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LANGUAGE AND CULTURE

Swedish word of the day: hoppsan

Here's a helpful word to help make your Swedish sound more natural.

Swedish word of the day: hoppsan
Image: nito103/Depositphotos

When you're learning a language, some of the words that can improve your fluency most quickly are the small filler words. In Swedish, that includes oj, typ, liksom – and hoppsan.

Hoppsan translates as 'oops', or 'whoops' in English. But it's slightly less common, and in the same context a Swede might instead say oj, ojdå, or simply oops

Hoppsan acknowledges that something unfortunate, often unintended and unexpected, has happened; something's gone wrong. But it also implies that the problem isn't a serious one.

It's about showing that there's been a mistake, and not about who's responsible, so you could say hoppsan whether it's you or someone else who's made the mishap.

It has an informal and jokey tone and you'll often hear it said to children in a cheerful way, “hoppsan!”, if they fall over or drop something, to reassure them that it's no big deal.

You'll also hear it among adults too, although less frequently. If you bump into a stranger, it would be more usual to say oj or förlåt (sorry) than the more friendly hoppsan.

Among adults, hoppsan might be a neutral (and informal) acknowledgement of an accident (hoppsan, jag tappade den – whoops, I dropped it) but it could also be used teasingly or sarcastically, to make fun of someone being accident-prone or to imply that something wasn't really an accident.

Expressions that sound a bit like hoppsan pop up frequently in European languages. As well as English 'oops', the French say oups, the Spanish say opa, and the Germans hoppla

The -san ending is specific to Swedish, and it's a common addition to exclamations. For example, hejsan is an alternative way to say 'hello', and jajamensan, an emphatic agreement. Jajamensan has a different origin, but the -san in hejsan and hoppsan probably comes from a shortening of 'sade han' ('he said'). In spoken Swedish the -de ending of sade is often dropped to become 'sa han'.

Examples

 

Hoppsan, det tänkte jag inte på

Whoops, I didn't think about that 

Hoppsan, jag råkade köpa nya skor!

Oops, I managed to buy more shoes

Do you have a favourite Swedish word you would like to nominate for our word of the day series? Get in touch by email or if you are a Member of The Local, log in to comment below.

 

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SWEDISH WORD OF THE DAY

Swedish word of the day: foppatofflor

Love them or hate them, foppatofflor are unexpectedly coming back in to fashion. But what are they, and how did they get their Swedish name?

Swedish word of the day: foppatofflor

Foppatoffla – foppatofflor in plural – is the Swedish term for Crocs – plastic sandals or clogs which first became popular in the early 2000s.

The word foppatoffla is made up of two words. The first is foppa, which is the nickname of one of Sweden’s most successful ice hockey players, Peter Forsberg. The second half of the word is toffla, the Swedish word for “sandal”.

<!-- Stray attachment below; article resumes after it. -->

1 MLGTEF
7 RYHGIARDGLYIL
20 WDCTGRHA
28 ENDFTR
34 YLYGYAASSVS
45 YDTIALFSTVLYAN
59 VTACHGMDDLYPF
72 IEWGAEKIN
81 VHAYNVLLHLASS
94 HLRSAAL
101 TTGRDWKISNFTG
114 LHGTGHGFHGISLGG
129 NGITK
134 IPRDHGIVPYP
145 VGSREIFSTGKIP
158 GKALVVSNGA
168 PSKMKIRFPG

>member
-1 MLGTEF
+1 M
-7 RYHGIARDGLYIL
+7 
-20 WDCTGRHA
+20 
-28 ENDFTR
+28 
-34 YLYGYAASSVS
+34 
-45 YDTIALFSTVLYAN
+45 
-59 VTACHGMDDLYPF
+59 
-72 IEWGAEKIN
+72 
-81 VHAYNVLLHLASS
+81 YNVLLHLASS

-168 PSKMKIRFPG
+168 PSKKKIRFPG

Foppatofflor, the Swedish term for Crocs. Photo: Janerik Henriksson/Scanpix/TT

So, what does a famous Swedish ice hockey player have to do with plastic clogs?

The story begins in the early 2000s, when Forsberg was recovering from a foot injury sustained playing professional ice hockey. When looking for a shoe comfortable enough for him to wear without exacerbating his injury, he came across Crocs, which were designed to be comfortable and ergonomic.

Recognising the shoes’ potential, Forsberg became an early investor, securing the sole rights to distribute Crocs in Sweden through his company Forspro. But Forsberg didn’t just invest in the shoes, he also appeared in adverts for them, leading Swedes to start referring to the shoes as foppatofflor.

By 2010, sales of foppatofflor were dwindling, so Forsberg shut down Forspro to focus on other investments – but not before the name had stuck.

Peter “Foppa” Forsberg. The man you can thank (or despise) for introducing Crocs to Sweden. Photo: Erik Simander/TT

The shoes are still popular as ergonomic and hygienic work shoes, particularly in the healthcare sector, although they were briefly banned in some Swedish hospitals on suspicion of causing a build-up of static electricity which disrupted hospital machinery.

They may also be coming back into fashion, gracing the Oscars red carpet and the Instagram feeds of musicians such as Justin Bieber, Ariana Grande and Pharell Williams in the last few years.

So, love them or hate them, foppatofflor seem to be here to stay. Now you know what word to use if you decide to pick up a pair for yourself this summer.

Example sentences:

Jag har precis köpt nya foppatofflor till barnen – de är ju så praktiska!

I’ve just bought new Crocs for the kids – they’re so practical!

Gud, är foppatofflor verkligen trendiga nu? Bra att jag har kvar mina från 00-talet!

God, are Crocs really trendy now? Good job I kept mine from the noughties!

Villa, Volvo, Vovve: The Local’s Word Guide to Swedish Life, written by The Local’s journalists, is now available to order. Head to lysforlag.com/vvv to read more about it. It is also possible to buy your copy from Amazon USAmazon UKBokus or Adlibris.

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